2. Retrain & Support Agents to Reduce Handling Time
The average handling time (AHT) affects call abandonment scores because when agents take a long time to talk to a customer and resolve issues, they have less time to handle other incoming calls. That said, revisit your call handling practices. Review call recordings, identify areas of improvement, and then craft a coaching plan.
Aside from retraining agents, equip them with the necessary resources. Integrate the customer relationship management (CRM) system with the call center phone system so agents will better understand the context of customer issues and speed up resolution.
RingCentral Contact Center features CRM adapters, which make connectivity between platforms easier and faster. Some supported apps are Salesforce, Microsoft Dynamics, ServiceNow, and Zendesk. Our RingCentral Contact Center review should help you decide if it’s the right solution for you.
3. Inform & Entertain Callers While Waiting
While customers don’t like being put on hold, they don’t mind waiting if it’s a pleasant experience. Thus, make every effort to create a better customer experience even during wait times. Update them on what number they are in the queue to manage expectations. Change the hold music, choosing beats that uplift the mood.
Customer service platform Zendesk allows easy incorporation of music on hold into their system. It also commissioned professional musicians to create great hold music for customers’ listening pleasure. Know more about the features of this platform in our in-depth Zendesk review.
4. Implement Automatic Callbacks
This strategy is most effective during high call volume periods. By offering callbacks, customers can do away with waiting on hold and dropping calls. An offer message goes like this, “Instead of waiting on hold, press 1 to get a callback.” Be mindful of when to present this message. Playing it after the average hold time will be useless since most customers won’t hear the option.
Review the number of abandoned calls and other call center metrics, like average time in queue, to determine how long customers are willing to wait. From there, determine the best time to present the callback offer message. Vonage Contact Center is equipped with queued callbacks, allowing customers to hang up their phones after waiting for a certain period in the queue and get a callback at the same time their initial call would have been answered.
You have the option to configure the settings in a way that your customers can give an alternative number they prefer to be called on. This benefits clients who are on the go and want to be contacted on their mobile phones. To learn more about the platform’s valuable features, refer to our comprehensive Vonage Contact Center review.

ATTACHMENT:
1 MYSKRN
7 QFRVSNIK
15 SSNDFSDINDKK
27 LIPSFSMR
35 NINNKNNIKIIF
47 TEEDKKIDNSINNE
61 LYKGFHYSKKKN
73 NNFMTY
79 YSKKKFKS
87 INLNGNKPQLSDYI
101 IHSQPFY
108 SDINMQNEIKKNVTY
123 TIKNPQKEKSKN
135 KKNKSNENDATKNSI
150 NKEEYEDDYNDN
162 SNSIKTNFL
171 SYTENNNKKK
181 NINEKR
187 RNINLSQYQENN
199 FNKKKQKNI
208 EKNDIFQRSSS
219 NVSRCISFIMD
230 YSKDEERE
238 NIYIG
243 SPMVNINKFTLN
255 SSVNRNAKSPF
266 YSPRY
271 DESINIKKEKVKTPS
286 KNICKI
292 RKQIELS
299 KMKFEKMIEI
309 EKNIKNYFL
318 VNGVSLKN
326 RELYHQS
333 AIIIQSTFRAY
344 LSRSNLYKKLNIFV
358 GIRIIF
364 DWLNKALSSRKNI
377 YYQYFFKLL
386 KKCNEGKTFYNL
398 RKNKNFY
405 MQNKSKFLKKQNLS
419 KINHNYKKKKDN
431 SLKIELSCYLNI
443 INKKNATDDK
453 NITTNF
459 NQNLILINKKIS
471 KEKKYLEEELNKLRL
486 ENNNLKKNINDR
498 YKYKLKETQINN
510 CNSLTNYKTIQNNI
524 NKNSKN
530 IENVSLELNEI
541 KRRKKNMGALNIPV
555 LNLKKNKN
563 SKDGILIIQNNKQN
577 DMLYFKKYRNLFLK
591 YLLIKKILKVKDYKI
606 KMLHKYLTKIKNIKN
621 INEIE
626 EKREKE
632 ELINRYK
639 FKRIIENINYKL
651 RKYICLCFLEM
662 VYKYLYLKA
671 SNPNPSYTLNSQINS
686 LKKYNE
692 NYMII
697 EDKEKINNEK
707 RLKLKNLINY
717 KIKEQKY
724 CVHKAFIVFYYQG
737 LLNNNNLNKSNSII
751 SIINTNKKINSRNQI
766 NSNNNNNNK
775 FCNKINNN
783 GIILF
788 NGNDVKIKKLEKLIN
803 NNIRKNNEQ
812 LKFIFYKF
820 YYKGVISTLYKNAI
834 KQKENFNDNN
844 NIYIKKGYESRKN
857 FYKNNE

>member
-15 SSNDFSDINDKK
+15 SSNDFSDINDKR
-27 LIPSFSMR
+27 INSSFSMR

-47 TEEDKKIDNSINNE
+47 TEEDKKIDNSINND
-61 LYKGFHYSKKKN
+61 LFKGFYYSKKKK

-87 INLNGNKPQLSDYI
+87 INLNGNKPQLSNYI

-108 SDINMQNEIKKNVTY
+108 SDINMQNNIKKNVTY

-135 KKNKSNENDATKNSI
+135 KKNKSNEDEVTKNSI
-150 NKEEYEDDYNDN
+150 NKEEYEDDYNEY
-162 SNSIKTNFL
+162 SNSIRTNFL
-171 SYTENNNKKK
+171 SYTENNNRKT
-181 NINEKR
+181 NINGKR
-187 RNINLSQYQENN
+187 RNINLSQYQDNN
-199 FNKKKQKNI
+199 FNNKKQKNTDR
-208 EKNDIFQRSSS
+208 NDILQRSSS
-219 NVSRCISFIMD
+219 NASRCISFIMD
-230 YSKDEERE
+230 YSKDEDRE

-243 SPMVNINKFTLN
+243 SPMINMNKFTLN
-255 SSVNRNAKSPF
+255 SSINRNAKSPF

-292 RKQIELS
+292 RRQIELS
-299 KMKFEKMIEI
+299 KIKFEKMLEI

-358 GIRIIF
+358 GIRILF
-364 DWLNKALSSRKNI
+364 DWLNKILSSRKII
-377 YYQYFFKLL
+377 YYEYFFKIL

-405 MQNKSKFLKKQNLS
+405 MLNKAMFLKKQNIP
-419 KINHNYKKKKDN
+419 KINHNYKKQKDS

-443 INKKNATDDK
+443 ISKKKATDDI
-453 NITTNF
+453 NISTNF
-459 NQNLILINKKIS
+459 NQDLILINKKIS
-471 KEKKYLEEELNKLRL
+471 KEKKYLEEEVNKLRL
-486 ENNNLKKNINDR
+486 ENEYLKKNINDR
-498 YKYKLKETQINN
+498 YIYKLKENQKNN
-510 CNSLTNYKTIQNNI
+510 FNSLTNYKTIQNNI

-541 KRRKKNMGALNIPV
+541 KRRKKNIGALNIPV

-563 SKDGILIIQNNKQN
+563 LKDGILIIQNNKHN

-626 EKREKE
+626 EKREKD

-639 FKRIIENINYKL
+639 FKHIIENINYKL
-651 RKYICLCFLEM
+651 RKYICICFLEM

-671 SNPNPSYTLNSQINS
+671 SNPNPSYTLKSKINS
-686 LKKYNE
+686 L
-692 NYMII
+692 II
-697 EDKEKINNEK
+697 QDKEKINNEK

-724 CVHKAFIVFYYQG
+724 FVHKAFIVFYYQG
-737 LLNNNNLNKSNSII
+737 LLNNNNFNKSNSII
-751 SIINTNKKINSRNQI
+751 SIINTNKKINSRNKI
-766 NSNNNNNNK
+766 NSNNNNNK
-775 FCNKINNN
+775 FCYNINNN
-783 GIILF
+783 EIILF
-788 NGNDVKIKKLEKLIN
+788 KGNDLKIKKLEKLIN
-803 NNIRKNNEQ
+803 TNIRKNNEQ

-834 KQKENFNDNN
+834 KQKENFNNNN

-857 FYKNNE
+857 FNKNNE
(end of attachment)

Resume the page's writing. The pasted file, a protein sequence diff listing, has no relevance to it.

5. Reassess Your IVR System
Interactive voice response (IVR), a tool built into most voice-over-internet-protocol (VoIP) phone systems, directs callers to the right departments by responding to menu-directed key presses. However, callers tend to hang up if there are too many choices in the menu or if it takes too long for the system to connect to a human service representative.
That said, as you learn how to calculate abandonment rates, evaluate how helpful the IVR system is to callers. Make sure its menu options are simple and relevant, and that there’s always an option to speak to a live agent.
Freshdesk features a multi-level IVR system that allows unlimited multi-level phone trees for different call campaigns. If you’re interested in using this software in your business, learn more about the tool in our Freshdesk Contact Center review.
Frequently Asked Questions (FAQs)
Customers hang up on calls for various reasons, including being put on hold for a long time, finding a solution to their concerns elsewhere, and getting distracted by other tasks. In any case, abandoned calls are a symptom of bigger customer service problems, such as inadequate agents or poorly designed IVR systems, which must be addressed quickly to avoid customer frustration.
A dropped call is a call that was unintentionally disconnected, such as in the case of poor connection or technical error. An abandoned call is a call the caller intentionally disconnected, commonly because of a long waiting time in the queue.
A missed call is a call that has rung at least one agent and was rejected, while an abandoned call didn’t reach a customer service representative as the customer hung up while in the waiting queue.
Learning how to calculate call abandonment rate in a call center is essential to providing better customer service, as it offers valuable insights into the efficiency of your IVR systems, call queues, and the overall team of agents. Refer to historical reports in your call center software to get a detailed overview of your inbound calls, and use the formula above to review abandoned calls. Make the necessary adjustments to your call distribution systems and improve agent training.